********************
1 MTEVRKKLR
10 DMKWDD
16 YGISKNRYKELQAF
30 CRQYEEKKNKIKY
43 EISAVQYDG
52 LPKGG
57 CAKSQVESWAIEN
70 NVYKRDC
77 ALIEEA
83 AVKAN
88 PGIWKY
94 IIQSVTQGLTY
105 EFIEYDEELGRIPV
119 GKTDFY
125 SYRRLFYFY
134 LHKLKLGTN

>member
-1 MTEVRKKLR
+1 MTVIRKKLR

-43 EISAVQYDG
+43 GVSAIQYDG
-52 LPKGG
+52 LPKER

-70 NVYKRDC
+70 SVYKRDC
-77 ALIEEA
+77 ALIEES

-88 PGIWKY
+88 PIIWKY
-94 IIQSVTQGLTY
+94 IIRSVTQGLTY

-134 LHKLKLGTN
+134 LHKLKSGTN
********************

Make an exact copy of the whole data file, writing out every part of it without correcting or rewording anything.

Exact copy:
1 MTEVRKKLR
10 DMKWDD
16 YGISKNRYKELQAF
30 CRQYEEKKNKIKY
43 EISAVQYDG
52 LPKGG
57 CAKSQVESWAIEN
70 NVYKRDC
77 ALIEEA
83 AVKAN
88 PGIWKY
94 IIQSVTQGLTY
105 EFIEYDEELGRIPV
119 GKTDFY
125 SYRRLFYFY
134 LHKLKLGTN

>member
-1 MTEVRKKLR
+1 MTVIRKKLR

-43 EISAVQYDG
+43 GVSAIQYDG
-52 LPKGG
+52 LPKER

-70 NVYKRDC
+70 SVYKRDC
-77 ALIEEA
+77 ALIEES

-88 PGIWKY
+88 PIIWKY
-94 IIQSVTQGLTY
+94 IIRSVTQGLTY

-134 LHKLKLGTN
+134 LHKLKSGTN